I Believe Death can Change People for the Better
I believe death can change people for the better. Whether it’s getting a new job or achieving a goal that has been strenuously pursued, people die. As you reach that turning point and move from being who you were to whom you want to be, you die. It’s a matter of leaving something behind in order to make better what you are now. In my lifetime I’ve died millions of times and with each death I’ve grown strong as a person.
The most extraordinary demise of all took place during high school. I had decided to take an Advance Placement English class during my junior year. At this time I already doubted myself because within the year before I had failed miserably in my Advance Placement World History class. I lacked confidence in my ability to write and I was very intimidated by the teacher, who seemed to be bipolar and extremely pompous.
Pushing past these realizations, I entered the class with my head held high and was immediately shot down with my first failing paper. It didn’t stop there either. Paper after paper came back with ones, twos, and occasional threes. It seemed like no matter what I did I couldn’t make those numbers disappear. I began to blame the teacher and ridicule his teaching style. Then I began to ridicule my mother for not giving me words of courage and hope when I needed it. From all directions I was being told that I couldn’t do it and soon I began to believe it. I was defeated.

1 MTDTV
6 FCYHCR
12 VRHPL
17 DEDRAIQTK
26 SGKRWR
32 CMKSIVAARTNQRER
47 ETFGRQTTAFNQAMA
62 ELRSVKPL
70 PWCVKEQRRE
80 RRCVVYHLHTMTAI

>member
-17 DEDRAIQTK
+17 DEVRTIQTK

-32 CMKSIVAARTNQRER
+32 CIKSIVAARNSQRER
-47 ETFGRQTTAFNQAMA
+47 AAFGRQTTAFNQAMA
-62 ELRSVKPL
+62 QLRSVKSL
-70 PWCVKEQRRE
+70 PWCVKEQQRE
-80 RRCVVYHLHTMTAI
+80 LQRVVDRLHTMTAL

It wasn’t until towards the end of second semester, when I finally received my first six that I decided to try again. There was a new confidence that came around that made me realize how weak a person I was to allow a few failures to tear me down. I pushed forward. I wanted to be someone who at least tried their hardest to reach a new level of personal strength.
As the days towards the exam drew few we took our last in class Advance Placement English exam. I scored a two on overall performance. It wasn’t the best but at least it was better than the one that I began with. When the official exam came along I took it with all the confidence that I could muster. As time passed through the summer I had received a phone call from my teacher and he told me, “Congratulations Lesley, you passed the A.P. exam.”
It was unbelievable. I will never forget that moment. Those words marked an end to a new beginning. I threw away all of my self-doubt. I died that day and became someone that I never thought I could be. Now I never fear death; I welcome it with open arms.
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